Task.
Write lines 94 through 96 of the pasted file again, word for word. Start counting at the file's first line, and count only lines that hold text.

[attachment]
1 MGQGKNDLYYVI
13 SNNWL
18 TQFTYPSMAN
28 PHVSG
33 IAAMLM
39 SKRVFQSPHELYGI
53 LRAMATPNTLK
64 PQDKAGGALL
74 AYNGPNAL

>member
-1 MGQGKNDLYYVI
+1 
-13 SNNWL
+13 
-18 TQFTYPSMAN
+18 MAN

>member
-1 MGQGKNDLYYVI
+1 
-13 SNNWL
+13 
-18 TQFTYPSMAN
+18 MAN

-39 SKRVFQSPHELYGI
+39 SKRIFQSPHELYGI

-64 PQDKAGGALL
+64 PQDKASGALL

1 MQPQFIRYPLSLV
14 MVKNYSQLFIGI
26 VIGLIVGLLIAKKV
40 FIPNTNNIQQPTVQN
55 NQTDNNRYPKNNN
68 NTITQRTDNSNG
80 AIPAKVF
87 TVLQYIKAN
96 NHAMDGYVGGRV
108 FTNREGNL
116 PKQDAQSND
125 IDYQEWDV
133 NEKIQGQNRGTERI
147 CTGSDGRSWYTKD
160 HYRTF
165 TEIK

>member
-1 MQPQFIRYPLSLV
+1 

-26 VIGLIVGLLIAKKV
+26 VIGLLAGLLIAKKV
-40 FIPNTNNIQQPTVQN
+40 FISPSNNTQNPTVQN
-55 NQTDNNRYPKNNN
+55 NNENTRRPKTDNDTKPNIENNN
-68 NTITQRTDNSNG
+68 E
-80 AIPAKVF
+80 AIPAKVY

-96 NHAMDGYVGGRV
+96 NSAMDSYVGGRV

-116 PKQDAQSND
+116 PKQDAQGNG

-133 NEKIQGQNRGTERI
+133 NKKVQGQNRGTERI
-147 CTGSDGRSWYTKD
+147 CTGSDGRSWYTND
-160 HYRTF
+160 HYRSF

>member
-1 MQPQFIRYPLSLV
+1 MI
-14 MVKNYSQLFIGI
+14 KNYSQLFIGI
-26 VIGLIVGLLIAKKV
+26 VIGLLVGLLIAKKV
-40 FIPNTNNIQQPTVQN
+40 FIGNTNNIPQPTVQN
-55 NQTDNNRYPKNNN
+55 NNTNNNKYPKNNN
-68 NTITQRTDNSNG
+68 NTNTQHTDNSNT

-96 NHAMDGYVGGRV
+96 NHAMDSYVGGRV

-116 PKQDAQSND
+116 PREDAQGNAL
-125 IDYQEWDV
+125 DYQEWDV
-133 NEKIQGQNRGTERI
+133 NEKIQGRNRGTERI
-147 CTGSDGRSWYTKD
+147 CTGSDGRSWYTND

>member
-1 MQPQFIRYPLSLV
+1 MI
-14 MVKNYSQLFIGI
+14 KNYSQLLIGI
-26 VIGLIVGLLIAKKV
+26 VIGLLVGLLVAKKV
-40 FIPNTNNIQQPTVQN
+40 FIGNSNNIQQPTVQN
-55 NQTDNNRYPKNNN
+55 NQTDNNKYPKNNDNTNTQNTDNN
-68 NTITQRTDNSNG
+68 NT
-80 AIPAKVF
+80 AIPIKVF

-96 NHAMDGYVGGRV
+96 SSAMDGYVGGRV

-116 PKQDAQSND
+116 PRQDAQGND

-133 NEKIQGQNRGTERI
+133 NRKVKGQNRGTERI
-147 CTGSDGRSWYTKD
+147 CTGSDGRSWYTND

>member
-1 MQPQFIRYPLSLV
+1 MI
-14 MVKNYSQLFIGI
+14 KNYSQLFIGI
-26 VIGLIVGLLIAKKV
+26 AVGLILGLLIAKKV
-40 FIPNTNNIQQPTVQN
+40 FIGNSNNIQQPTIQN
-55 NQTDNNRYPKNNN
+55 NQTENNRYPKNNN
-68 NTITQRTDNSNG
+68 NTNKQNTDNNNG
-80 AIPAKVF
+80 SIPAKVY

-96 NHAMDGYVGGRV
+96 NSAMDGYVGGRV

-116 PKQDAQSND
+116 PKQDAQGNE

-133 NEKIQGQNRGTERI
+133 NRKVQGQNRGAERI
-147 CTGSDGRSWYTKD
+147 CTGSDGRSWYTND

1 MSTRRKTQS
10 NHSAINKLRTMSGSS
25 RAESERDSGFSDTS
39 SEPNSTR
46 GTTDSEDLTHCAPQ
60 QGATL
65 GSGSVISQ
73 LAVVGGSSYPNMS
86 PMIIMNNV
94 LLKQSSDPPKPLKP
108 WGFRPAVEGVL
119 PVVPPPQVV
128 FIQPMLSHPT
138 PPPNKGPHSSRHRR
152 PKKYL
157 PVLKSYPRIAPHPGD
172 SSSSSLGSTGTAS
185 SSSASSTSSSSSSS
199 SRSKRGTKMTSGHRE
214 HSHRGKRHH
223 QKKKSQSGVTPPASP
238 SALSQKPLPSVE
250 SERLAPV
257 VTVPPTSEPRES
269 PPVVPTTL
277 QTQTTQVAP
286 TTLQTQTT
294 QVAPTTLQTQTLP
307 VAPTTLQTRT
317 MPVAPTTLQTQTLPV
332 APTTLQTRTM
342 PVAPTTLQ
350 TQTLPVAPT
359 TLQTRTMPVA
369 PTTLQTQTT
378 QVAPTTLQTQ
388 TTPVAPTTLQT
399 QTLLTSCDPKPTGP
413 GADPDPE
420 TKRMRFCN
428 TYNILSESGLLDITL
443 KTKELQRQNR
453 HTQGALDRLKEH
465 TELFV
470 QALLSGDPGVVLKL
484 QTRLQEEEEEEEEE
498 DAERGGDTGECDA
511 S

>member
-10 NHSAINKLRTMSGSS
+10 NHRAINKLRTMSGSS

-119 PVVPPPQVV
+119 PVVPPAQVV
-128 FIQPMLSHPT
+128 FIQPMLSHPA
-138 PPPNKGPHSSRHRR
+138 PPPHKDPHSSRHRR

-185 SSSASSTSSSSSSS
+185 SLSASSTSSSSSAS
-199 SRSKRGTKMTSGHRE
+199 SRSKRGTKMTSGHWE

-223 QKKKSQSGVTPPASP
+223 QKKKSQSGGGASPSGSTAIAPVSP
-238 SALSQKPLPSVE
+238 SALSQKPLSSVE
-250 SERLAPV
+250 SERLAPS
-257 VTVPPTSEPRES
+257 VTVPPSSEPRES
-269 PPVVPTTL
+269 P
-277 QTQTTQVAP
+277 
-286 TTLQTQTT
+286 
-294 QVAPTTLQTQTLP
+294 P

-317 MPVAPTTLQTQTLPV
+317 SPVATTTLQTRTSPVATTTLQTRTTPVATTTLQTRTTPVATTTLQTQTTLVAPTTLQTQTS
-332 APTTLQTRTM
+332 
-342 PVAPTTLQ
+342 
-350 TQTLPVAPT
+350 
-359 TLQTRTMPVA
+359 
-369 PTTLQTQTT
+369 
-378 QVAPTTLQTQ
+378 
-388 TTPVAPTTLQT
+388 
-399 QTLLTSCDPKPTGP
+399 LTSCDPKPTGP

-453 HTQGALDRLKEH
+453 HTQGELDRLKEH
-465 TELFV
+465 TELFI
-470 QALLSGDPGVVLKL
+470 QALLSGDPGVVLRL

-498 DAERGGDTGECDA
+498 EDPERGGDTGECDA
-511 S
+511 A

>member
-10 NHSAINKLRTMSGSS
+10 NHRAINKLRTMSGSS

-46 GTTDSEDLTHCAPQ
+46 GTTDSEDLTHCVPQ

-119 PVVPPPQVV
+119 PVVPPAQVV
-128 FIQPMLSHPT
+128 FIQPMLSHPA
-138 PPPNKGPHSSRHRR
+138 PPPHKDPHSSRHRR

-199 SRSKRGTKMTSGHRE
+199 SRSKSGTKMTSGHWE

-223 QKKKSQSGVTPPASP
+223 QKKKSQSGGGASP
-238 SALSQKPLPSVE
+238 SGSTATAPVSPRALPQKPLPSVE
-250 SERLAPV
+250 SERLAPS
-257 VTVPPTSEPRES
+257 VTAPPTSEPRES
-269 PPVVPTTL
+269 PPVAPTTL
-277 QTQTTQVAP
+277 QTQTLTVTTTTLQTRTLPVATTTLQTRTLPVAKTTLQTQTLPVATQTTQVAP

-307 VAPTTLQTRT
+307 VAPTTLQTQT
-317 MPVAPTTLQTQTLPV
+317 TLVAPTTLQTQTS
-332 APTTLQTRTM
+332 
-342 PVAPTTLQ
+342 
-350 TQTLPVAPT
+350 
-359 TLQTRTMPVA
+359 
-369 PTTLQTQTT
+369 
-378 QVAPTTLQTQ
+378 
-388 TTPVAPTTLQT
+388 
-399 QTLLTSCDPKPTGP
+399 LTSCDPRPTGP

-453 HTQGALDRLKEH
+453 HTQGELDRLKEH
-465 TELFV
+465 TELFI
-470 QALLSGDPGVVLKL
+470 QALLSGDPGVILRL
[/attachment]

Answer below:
+14 KNYSQLLIGI
-26 VIGLIVGLLIAKKV
+26 VIGLLVGLLVAKKV